My case is straightforward, prosecution say my guy has a stolen laptop in his possession and that he knew or suspected it to be stolen.  If they are correct then he is guilty, if he bought it honestly then he is not guilty.  Easy.

You may be forgiven for thinking that possessing stolen property is an offence called “handling stolen goods”.  If you thought that then you are correct, section 22(1) of the Theft Act 1968 reads:

“A person handles stolen goods if (otherwise than in the course of the stealing) knowing or believing them to be  stolen goods he dishonestly receives the  goods, or dishonestly undertakes or assists in their retention, removal, disposal or realisation by or for the benefit of another person, or if he arranges to do so.”

So, to convict somebody of handling the prosecution would have to prove that the laptop was stolen, that he knew or believed the goods to be stolen and having such knowledge dishonestly receives the goods.  The dishonesty part is important here; let us say that John offers Mark a laptop, which Mark recognises as having been stolen from Lucy.  Mark agrees to buy the laptop from John so that he can return it to Lucy.  In those circumstances, he is accepting stolen goods that he knows to be stolen but he is not acting dishonestly so he is not guilty of an offence.  Obviously, if he intended to keep the laptop rather than return it he would be acting dishonestly and would be guilty of handling.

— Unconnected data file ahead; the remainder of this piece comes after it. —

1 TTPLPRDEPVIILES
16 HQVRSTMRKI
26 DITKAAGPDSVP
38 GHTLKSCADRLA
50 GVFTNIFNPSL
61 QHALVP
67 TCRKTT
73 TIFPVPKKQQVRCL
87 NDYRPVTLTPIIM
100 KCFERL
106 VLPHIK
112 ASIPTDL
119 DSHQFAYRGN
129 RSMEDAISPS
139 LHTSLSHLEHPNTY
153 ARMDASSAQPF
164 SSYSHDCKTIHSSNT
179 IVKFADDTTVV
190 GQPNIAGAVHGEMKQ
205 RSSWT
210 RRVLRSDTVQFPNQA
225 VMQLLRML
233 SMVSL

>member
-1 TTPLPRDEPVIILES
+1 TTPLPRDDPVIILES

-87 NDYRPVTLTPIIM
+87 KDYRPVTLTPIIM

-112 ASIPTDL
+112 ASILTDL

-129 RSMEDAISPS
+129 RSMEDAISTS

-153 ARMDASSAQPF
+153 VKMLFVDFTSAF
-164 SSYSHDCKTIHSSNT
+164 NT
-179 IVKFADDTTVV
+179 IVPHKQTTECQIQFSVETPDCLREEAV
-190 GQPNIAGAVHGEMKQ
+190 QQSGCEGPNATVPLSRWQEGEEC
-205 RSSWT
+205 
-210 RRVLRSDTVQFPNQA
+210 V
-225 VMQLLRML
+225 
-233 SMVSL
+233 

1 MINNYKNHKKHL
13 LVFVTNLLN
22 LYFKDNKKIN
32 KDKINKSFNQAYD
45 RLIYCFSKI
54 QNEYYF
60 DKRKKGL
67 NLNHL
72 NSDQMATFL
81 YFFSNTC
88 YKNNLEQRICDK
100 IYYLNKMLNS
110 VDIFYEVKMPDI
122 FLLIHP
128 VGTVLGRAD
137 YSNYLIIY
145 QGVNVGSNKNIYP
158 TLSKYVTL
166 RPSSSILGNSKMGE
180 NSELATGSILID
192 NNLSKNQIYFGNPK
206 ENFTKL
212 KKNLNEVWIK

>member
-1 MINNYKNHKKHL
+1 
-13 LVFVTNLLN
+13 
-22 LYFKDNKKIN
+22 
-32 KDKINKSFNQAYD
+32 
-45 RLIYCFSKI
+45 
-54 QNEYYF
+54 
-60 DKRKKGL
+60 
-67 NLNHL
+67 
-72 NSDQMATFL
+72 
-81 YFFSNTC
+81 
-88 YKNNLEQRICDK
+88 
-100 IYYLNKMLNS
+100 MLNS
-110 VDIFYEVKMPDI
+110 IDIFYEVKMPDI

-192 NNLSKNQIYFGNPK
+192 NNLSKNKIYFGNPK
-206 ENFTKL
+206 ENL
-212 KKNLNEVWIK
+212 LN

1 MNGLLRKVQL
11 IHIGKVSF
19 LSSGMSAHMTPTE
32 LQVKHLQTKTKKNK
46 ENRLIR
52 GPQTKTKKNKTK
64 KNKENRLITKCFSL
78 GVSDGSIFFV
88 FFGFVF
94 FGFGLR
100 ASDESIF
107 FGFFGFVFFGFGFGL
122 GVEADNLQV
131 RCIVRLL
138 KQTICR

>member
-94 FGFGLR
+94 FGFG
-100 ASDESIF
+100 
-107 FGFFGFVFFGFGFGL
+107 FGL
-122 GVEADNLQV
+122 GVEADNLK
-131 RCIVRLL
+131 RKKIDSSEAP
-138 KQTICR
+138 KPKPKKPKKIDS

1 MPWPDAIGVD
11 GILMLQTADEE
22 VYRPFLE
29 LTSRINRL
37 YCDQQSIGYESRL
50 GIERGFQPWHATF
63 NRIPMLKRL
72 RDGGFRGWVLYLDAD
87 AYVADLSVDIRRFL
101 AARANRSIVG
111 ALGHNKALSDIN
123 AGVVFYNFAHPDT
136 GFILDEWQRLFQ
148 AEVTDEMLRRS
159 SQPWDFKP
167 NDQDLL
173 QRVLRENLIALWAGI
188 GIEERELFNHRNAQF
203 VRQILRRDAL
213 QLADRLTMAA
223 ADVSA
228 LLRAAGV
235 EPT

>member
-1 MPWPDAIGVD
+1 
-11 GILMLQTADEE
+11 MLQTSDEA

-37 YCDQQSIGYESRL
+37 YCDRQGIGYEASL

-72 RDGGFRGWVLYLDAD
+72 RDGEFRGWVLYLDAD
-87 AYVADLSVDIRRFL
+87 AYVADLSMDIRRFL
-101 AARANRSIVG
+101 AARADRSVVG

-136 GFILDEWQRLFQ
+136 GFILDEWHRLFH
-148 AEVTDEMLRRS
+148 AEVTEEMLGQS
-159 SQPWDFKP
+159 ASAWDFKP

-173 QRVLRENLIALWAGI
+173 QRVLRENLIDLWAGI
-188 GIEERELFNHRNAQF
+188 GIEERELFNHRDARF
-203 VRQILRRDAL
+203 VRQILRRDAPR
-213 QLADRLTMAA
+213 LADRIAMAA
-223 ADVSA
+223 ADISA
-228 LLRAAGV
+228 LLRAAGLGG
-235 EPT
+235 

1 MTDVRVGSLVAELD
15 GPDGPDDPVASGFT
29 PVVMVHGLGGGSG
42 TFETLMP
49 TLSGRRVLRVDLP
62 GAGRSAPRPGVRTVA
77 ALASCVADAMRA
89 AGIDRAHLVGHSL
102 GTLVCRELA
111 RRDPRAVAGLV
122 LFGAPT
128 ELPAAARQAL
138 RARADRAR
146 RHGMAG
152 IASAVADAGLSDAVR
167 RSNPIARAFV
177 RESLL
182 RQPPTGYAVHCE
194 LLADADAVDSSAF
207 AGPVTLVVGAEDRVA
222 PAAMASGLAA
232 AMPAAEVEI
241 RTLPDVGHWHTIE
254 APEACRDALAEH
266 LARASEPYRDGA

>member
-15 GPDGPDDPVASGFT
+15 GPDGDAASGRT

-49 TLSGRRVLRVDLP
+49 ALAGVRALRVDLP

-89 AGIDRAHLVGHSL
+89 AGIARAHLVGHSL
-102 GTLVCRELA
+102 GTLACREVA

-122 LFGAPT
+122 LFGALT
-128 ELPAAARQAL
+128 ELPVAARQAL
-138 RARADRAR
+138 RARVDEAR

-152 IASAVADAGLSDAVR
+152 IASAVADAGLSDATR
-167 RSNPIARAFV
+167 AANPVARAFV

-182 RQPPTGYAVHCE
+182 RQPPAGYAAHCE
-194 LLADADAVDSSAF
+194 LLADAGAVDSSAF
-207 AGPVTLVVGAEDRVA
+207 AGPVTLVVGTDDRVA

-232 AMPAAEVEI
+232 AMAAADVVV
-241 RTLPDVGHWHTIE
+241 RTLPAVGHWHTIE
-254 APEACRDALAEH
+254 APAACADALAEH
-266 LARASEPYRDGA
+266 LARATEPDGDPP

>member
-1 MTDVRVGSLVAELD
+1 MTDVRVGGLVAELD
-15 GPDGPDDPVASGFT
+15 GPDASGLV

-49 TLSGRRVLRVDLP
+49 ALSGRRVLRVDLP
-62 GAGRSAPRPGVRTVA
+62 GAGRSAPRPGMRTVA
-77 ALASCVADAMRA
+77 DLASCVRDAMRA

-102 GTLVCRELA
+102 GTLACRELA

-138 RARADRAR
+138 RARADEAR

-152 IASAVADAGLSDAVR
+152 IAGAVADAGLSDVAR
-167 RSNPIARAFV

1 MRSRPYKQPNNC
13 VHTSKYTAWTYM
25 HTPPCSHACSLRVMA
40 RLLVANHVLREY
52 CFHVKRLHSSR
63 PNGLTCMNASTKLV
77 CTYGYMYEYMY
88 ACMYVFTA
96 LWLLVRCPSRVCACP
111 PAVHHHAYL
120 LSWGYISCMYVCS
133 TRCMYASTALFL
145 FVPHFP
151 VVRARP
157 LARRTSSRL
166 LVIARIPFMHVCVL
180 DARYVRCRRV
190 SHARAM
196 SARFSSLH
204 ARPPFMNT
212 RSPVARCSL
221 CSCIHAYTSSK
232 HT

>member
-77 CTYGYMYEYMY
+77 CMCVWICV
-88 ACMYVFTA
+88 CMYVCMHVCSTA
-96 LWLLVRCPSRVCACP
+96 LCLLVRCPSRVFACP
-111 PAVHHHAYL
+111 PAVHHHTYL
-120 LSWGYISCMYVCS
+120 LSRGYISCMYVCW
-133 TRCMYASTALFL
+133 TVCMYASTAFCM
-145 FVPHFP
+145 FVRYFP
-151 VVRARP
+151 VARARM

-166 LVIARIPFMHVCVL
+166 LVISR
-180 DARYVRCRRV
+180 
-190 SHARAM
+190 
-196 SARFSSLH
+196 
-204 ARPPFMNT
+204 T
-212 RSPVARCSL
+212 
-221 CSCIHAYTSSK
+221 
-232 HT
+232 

Now, let us turn to section 329(1) of the 2002 Act, which reads:

“A person commits an offence if he—
(a) acquires criminal property;
(b) uses criminal property;
(c) has possession of criminal property.”

Section 329(1) creates three ways in which an offence can be committed, i.e. by acquiring, using or possessing criminal property.  This section must be read in conjunction with section 340(3), which defines “criminal property”:

“Property is criminal property if—
(a) it constitutes a person's benefit from criminal conduct or it represents such a benefit (in whole or part and whether directly or indirectly), and
(b) the alleged offender knows or suspects that it constitutes or represents such a benefit.”

So, to prove an offence of possessing criminal property the prosecution need only to prove that the defendant had possession of something that is the “benefit” of a crime and the defendant needs to suspect that the property represents such a benefit.  Because it is much easier to prove a suspicion than a belief, as required for the Theft Act and because there is no need to prove any dishonesty at all the prosecution find it much easier to secure a conviction for possessing criminal property than for handling stolen goods.  In our example with John, Mark and Lucy, Mark would be guilty of possessing criminal property even where he intends to return it to Lucy because there is no need to be dishonest.  Mark might well have a defence, but remember in the Theft Act the prosecution must prove dishonesty, there is no requirement for Mark to prove anything.  In the possession offence, it is for Mark to prove his defence, so we can see that this offence effectively reverses the burden of proof for Mark.